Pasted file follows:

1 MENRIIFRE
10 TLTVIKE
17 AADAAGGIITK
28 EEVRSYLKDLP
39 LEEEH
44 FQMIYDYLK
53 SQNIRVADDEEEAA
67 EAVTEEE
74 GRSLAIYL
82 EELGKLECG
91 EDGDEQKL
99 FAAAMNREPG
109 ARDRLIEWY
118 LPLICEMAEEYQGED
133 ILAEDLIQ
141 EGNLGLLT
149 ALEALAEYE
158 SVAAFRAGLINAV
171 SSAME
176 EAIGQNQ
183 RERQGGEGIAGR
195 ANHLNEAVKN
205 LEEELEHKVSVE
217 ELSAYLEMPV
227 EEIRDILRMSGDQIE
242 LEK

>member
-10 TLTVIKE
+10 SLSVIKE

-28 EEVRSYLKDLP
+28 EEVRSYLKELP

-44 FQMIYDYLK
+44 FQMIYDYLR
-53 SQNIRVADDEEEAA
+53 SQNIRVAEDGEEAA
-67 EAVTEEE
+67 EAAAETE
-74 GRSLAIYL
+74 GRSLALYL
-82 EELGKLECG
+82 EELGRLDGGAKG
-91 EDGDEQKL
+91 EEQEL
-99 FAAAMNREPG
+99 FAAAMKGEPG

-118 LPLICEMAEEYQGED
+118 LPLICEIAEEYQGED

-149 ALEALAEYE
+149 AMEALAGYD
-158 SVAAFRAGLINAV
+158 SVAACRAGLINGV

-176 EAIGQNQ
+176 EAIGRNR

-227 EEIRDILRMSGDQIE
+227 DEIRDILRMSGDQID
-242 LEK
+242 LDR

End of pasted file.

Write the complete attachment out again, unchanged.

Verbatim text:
1 MENRIIFRE
10 TLTVIKE
17 AADAAGGIITK
28 EEVRSYLKDLP
39 LEEEH
44 FQMIYDYLK
53 SQNIRVADDEEEAA
67 EAVTEEE
74 GRSLAIYL
82 EELGKLECG
91 EDGDEQKL
99 FAAAMNREPG
109 ARDRLIEWY
118 LPLICEMAEEYQGED
133 ILAEDLIQ
141 EGNLGLLT
149 ALEALAEYE
158 SVAAFRAGLINAV
171 SSAME
176 EAIGQNQ
183 RERQGGEGIAGR
195 ANHLNEAVKN
205 LEEELEHKVSVE
217 ELSAYLEMPV
227 EEIRDILRMSGDQIE
242 LEK

>member
-10 TLTVIKE
+10 SLSVIKE

-28 EEVRSYLKDLP
+28 EEVRSYLKELP

-44 FQMIYDYLK
+44 FQMIYDYLR
-53 SQNIRVADDEEEAA
+53 SQNIRVAEDGEEAA
-67 EAVTEEE
+67 EAAAETE
-74 GRSLAIYL
+74 GRSLALYL
-82 EELGKLECG
+82 EELGRLDGGAKG
-91 EDGDEQKL
+91 EEQEL
-99 FAAAMNREPG
+99 FAAAMKGEPG

-118 LPLICEMAEEYQGED
+118 LPLICEIAEEYQGED

-149 ALEALAEYE
+149 AMEALAGYD
-158 SVAAFRAGLINAV
+158 SVAACRAGLINGV

-176 EAIGQNQ
+176 EAIGRNR

-227 EEIRDILRMSGDQIE
+227 DEIRDILRMSGDQID
-242 LEK
+242 LDR